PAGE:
Atkinson, Thomas [Mitarb.]
Excavations at Phylakopi in Melos — London, 1904

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THE P0TTE11Y.

109

monest of these patterns, the stört vertical Uries and thc leaf-shaped
pendants,1 both of which are very Hke the beads on Egyptian necklaces.
Many indeed of the narrow friezes bear a close resemblance to Egyptian
jewellery. Taking the most outstanding work of this type and of this
era, the gold necklace of Queen Ahhotep of the I7th dynasty (Maspero,
Archäologie Egyptienne, p. 309) we find on the Phylakopi vases of the
present fabric the discs, the spirals, the crosses (e.g. XVII. 9), and, what
is more remarkable, the line of little cats seated on their hindquarters
witb eara cocked up is unmistakably pavalleled by XV. 14. It is also
very possible that the ibex on XVIII. 16 is a fragment of a frieze like that
on the necklace. As will be seen, the decoration of the present fabric
as a whole has much in common with the gold Ornaments from the shaft-
graves at Mycenae. It is not unlikely therefore that it may have under-
gone Egyptian influence through the medium of gold-work whether native
or imported.2

XIV. 3, 5-10 exhibit a freer System of decoration. The curious goblin
creatures on XIV. 6, when looked at closely, become slightly more intelli-
gible than they appear at first sight. The outward curve in which the
outline of the face ends on the one side, meaningless as it is in a face
represented to front, connects them with a series of animal and semi-animal
designs to which the same trait is common (e.g. VII. 4 and Fig.-89). The
Serpentine shape of the goblin is essentially the same as the outline of the
geometric animal with the back omitted. In short XIV. 6 is a grotesque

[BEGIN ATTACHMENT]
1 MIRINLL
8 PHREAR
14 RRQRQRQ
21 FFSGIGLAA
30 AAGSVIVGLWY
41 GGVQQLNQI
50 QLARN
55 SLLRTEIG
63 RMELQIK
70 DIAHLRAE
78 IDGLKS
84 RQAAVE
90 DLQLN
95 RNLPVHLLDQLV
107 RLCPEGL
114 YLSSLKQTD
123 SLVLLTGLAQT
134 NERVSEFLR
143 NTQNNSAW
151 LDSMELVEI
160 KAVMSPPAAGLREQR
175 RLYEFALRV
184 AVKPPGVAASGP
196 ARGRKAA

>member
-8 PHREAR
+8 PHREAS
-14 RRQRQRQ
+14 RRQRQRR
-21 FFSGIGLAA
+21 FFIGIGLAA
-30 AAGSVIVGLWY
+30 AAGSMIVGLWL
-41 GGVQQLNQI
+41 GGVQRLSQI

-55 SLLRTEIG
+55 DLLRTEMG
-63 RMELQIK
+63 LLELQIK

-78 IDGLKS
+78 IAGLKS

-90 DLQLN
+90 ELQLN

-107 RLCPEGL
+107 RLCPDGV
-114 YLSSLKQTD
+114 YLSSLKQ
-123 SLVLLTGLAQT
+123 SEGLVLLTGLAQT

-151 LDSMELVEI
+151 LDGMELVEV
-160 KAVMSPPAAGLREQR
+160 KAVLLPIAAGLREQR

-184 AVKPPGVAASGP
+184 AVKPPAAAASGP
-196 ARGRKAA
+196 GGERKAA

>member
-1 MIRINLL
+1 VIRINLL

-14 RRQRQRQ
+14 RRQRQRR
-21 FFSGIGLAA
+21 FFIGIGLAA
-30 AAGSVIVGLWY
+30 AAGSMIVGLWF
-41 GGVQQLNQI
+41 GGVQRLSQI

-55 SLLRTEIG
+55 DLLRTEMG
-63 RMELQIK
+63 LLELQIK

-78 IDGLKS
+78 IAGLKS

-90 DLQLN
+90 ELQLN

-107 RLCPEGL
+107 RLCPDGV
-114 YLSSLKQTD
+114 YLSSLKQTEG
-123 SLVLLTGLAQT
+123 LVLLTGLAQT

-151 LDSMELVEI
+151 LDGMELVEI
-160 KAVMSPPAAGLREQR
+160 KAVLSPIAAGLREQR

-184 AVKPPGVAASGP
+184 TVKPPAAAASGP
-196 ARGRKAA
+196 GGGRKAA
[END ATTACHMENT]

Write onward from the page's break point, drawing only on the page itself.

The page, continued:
transformation of the type. XIV. 9 contains a similar monster with the
addition of a common Spiral pattern placed above its head to suggest hair
(cf. XIX. 8). Such an interweaving of linear and naturalistic motives is
very characteristic of the period. Thus even the eyes of the animal on
XIV. 6 are an extract from a frieze pattern like XV. 4 and 10.

Other favourite elements in this looser System of decoration are the
quatrefoil, sometimes enclosed within a circular border, isolated leaves or
beads as on XIV. 11, XVIII. 2, sets of four siuall dots, hatched triangles with
curving sidess (used to suggest wings in the case of the goblins discussed
above), and spiral patterns like Ionic volutes (e.g. XIV. 1, 5,10). Tlie practice
of filling up the interstices of the coils with short parallel curving lines (e.g.
XIV. 10) recalls the gold plaques from the shaft-graves at Mycenae on which
spiral motives are frequently embellished in the same way (e.g. Schliemann,
Mycenae, Eng. ed. p. 323, No. 491) : the same device is common on Kamäres
pottery. The running griffin on XIV. 2 furnishes another link with Egyptian
art as well as with the shaft-grave jewellery (cf. Schuchhardt, Eng. ed. p. 201,

1 Cf. a pattern of the later geometric period,
e.<i- Bohliemaiin, Tirynt, p. 96, no. 19.

- The best instance of such importation is
the Egyptian "aegis" found at Enkomi (Ex-
eavaiions in Cyprus, PI. V).

3 Cf. a tloral ovnament of similar shape

found on gold work (e.</. a gold necklace from

Kalyvia near Phaestos) as well as on pottery
andgems (e.<j. J.II.S. 1902, p. 80, no. 31) :
it oceurs alao among the Teil el Amanta
moulds (Petrie, Teil el Amanta, PI. xx. no.
531). On Mycenaean pottery it sometimes
takea the form of a vertical border like a
" bouquet" of lotus flowers.
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